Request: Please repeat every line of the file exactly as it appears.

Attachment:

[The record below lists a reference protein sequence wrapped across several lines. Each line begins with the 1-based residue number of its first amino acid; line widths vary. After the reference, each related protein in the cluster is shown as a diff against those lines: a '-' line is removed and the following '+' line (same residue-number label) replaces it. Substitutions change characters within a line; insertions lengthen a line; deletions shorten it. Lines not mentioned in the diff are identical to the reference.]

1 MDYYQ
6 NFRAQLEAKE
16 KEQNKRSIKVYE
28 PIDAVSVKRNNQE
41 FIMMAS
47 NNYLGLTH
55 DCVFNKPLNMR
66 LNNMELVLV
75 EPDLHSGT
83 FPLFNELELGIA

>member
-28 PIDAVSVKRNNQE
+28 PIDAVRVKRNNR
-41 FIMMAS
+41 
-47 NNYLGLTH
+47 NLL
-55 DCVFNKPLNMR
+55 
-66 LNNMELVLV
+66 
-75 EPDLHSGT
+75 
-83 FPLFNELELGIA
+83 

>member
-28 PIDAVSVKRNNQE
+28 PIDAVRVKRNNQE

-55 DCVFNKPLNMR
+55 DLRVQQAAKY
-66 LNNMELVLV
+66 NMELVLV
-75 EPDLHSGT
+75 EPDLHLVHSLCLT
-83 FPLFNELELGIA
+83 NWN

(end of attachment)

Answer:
[The record below lists a reference protein sequence wrapped across several lines. Each line begins with the 1-based residue number of its first amino acid; line widths vary. After the reference, each related protein in the cluster is shown as a diff against those lines: a '-' line is removed and the following '+' line (same residue-number label) replaces it. Substitutions change characters within a line; insertions lengthen a line; deletions shorten it. Lines not mentioned in the diff are identical to the reference.]

1 MDYYQ
6 NFRAQLEAKE
16 KEQNKRSIKVYE
28 PIDAVSVKRNNQE
41 FIMMAS
47 NNYLGLTH
55 DCVFNKPLNMR
66 LNNMELVLV
75 EPDLHSGT
83 FPLFNELELGIA

>member
-28 PIDAVSVKRNNQE
+28 PIDAVRVKRNNR
-41 FIMMAS
+41 
-47 NNYLGLTH
+47 NLL
-55 DCVFNKPLNMR
+55 
-66 LNNMELVLV
+66 
-75 EPDLHSGT
+75 
-83 FPLFNELELGIA
+83 

>member
-28 PIDAVSVKRNNQE
+28 PIDAVRVKRNNQE

-55 DCVFNKPLNMR
+55 DLRVQQAAKY
-66 LNNMELVLV
+66 NMELVLV
-75 EPDLHSGT
+75 EPDLHLVHSLCLT
-83 FPLFNELELGIA
+83 NWN